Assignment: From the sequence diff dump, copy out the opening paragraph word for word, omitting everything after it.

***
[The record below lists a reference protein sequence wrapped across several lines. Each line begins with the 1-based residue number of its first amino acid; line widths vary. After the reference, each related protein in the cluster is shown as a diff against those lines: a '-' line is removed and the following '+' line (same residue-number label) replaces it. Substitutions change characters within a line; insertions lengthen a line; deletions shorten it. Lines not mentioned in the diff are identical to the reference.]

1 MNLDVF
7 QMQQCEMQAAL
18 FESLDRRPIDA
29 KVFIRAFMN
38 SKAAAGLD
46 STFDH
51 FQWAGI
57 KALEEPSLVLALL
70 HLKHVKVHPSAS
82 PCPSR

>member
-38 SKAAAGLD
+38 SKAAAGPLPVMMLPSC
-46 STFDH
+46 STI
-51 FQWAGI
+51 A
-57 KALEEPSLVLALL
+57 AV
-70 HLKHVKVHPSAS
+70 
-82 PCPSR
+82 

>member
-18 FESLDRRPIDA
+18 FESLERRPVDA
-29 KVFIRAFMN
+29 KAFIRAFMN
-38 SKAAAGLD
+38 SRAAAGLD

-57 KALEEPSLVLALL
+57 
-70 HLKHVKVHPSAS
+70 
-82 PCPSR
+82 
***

[The record below lists a reference protein sequence wrapped across several lines. Each line begins with the 1-based residue number of its first amino acid; line widths vary. After the reference, each related protein in the cluster is shown as a diff against those lines: a '-' line is removed and the following '+' line (same residue-number label) replaces it. Substitutions change characters within a line; insertions lengthen a line; deletions shorten it. Lines not mentioned in the diff are identical to the reference.]